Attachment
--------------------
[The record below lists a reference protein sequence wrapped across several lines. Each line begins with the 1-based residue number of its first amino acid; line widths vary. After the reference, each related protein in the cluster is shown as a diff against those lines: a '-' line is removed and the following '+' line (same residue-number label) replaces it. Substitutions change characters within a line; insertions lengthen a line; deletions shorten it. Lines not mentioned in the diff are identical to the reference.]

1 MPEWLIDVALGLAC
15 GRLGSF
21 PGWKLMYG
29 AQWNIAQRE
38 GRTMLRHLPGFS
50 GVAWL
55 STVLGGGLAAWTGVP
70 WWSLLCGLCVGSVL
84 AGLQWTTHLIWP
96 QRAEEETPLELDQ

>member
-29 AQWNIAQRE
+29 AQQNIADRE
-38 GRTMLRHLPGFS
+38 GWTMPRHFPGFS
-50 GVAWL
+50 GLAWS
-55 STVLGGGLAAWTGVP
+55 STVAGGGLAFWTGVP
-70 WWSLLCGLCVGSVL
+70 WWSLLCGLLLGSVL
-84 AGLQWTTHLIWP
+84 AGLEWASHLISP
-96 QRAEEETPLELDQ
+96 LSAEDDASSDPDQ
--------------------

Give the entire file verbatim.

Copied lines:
[The record below lists a reference protein sequence wrapped across several lines. Each line begins with the 1-based residue number of its first amino acid; line widths vary. After the reference, each related protein in the cluster is shown as a diff against those lines: a '-' line is removed and the following '+' line (same residue-number label) replaces it. Substitutions change characters within a line; insertions lengthen a line; deletions shorten it. Lines not mentioned in the diff are identical to the reference.]

1 MPEWLIDVALGLAC
15 GRLGSF
21 PGWKLMYG
29 AQWNIAQRE
38 GRTMLRHLPGFS
50 GVAWL
55 STVLGGGLAAWTGVP
70 WWSLLCGLCVGSVL
84 AGLQWTTHLIWP
96 QRAEEETPLELDQ

>member
-29 AQWNIAQRE
+29 AQQNIADRE
-38 GRTMLRHLPGFS
+38 GWTMPRHFPGFS
-50 GVAWL
+50 GLAWS
-55 STVLGGGLAAWTGVP
+55 STVAGGGLAFWTGVP
-70 WWSLLCGLCVGSVL
+70 WWSLLCGLLLGSVL
-84 AGLQWTTHLIWP
+84 AGLEWASHLISP
-96 QRAEEETPLELDQ
+96 LSAEDDASSDPDQ